Pryor: If somebody said to me, “Oh my gosh, you look great. You’ve lost some weight,” I would find myself thinking, “What did you think of me beforehand? Was I not acceptable?” I could imagine the pressure the receiver would then feel to maintain the lower weight or lose more weight to receive more praise or be accepted.

They might think, “What about me and the essence of who I am as a human being?” There are both physical consequences and significant psychological consequences that get perpetuated.

Joann Hendelman: If you don’t get that compliment, then it becomes, “There’s something wrong with me. I’m not good enough.”

CNN: What should people consider when they want to praise someone’s thinner appearance?

Pryor: Any questions regarding appearance tend to be triggering, and they’re more triggering for people with eating disorders, because they have such a heightened sensitivity about how they’re being judged based on body shape and size.

My patient and her mother went to a clothing store. She’s extremely low weight and anorexic, and had just started treatment. As she’s in the dressing room, her mom gasps, because when she saw her daughter trying on clothes, she realized how extreme the weight loss was. In comes the clerk, who hears the mom say, “Oh, honey, I’m so sorry. I had no idea that your weight had gotten so low. I’m so grateful that you’re in treatment now.”

The clerk said, “Are you kidding? I would die to be that thin. How did you do it?” So, then the patient has this mixed and conflicted response: She can feel her mother’s very real concern, but on the other hand, she’s getting complimented.

Hendelman: I have known and worked with people who had cancer or another reason why their bodies were small. For them, compliments are very uncomfortable because they know they have this horrible illness, and yet people are complimenting them on this weight loss that they would give everything not to have.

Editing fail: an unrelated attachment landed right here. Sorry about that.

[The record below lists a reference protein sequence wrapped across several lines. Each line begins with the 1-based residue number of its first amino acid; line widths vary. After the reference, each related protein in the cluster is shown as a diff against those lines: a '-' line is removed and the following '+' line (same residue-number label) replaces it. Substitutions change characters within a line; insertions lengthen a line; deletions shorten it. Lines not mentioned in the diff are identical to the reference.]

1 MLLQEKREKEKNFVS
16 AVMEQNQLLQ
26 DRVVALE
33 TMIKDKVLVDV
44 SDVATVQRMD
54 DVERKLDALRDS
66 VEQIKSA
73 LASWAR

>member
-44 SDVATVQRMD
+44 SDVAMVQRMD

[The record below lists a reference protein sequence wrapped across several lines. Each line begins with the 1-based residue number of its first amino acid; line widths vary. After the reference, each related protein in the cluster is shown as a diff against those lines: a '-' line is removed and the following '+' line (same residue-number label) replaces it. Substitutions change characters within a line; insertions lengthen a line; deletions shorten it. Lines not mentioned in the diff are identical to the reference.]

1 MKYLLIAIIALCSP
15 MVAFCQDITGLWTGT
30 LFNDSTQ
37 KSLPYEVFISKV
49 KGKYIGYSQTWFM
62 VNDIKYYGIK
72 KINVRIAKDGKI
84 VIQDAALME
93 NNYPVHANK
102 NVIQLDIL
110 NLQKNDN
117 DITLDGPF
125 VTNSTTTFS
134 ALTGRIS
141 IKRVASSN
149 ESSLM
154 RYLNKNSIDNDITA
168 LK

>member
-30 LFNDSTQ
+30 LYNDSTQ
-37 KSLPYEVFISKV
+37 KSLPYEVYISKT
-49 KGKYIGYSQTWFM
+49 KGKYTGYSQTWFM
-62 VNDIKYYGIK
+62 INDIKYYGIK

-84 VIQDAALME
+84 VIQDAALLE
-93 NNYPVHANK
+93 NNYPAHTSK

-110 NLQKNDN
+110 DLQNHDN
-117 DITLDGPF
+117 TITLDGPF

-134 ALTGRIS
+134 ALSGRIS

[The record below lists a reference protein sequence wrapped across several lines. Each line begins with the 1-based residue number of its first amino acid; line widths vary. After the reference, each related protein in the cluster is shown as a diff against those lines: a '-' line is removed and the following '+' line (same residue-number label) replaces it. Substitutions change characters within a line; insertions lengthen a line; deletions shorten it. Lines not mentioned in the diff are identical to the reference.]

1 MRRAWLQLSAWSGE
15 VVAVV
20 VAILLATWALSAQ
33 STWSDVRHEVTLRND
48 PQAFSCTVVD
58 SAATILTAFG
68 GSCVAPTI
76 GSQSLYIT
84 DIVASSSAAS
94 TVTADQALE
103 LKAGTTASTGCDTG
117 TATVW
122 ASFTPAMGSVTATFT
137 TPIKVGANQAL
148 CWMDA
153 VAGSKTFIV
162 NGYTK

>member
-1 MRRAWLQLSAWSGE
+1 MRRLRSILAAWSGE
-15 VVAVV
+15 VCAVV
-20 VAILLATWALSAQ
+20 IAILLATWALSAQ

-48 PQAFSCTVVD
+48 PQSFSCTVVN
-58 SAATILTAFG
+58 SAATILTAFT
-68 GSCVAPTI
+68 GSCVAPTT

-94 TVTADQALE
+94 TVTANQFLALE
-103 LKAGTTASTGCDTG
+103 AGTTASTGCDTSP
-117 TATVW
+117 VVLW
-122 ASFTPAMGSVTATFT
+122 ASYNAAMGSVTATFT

CNN: What can people say instead?

Pryor: Find ways to engage that don’t include commentary on their bodies.

Eating disorder resources

US: National Eating Disorder Association

The NEDA has a confidential, toll free helpline at 800-931-2237 as well as an online click-to-chat service. For 24/7 crisis support, text “NEDA” to 741-741.

The NEDA also has a list of recommended websites and free or low-cost resources.

US: National Association of Anorexia Nervosa and Associated Disorders

ANAD runs a helpline at 888-375-7767 from 9 a.m. to 9 p.m. CT and provides links to support groups and treatment providers.

Australia: National Eating Disorders Collaboration

A call center at 800-334-673 and online chat run by the Butterfly Foundation is open 8 a.m. to midnight AET every day except public holidays.

UK: Beat Eating Disorders

Helplines for England, Scotland, Wales and Northern Ireland are open 9 a.m. to midnight weekdays and 4 p.m. to midnight weekends, every day of the year.If someone needed to lose weight for health reasons, complimenting them on their tenacity in achieving that goal isn’t best. Because then it’s like, “Oh, boy, what if I fail or gain some weight back?” That feels like a lot of pressure. Instead, if someone brings up recent weight loss, ask how they feel about the weight they’ve lost or what made them do it, rather than making a judgment yourself.

Hendelman: Compliment them on what they’re wearing, or say something like, “Your eyes are so bright today” — those kinds of things. If a friend is still so tied to being skinny in order to get compliments, and I say how fantastic that is, I am supporting their focus on their body size and doing them a disservice.